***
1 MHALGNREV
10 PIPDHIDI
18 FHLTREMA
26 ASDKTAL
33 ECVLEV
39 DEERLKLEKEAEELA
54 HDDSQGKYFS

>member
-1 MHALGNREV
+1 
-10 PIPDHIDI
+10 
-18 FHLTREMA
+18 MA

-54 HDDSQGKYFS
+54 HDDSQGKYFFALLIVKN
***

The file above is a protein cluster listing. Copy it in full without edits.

1 MHALGNREV
10 PIPDHIDI
18 FHLTREMA
26 ASDKTAL
33 ECVLEV
39 DEERLKLEKEAEELA
54 HDDSQGKYFS

>member
-1 MHALGNREV
+1 
-10 PIPDHIDI
+10 
-18 FHLTREMA
+18 MA

-54 HDDSQGKYFS
+54 HDDSQGKYFFALLIVKN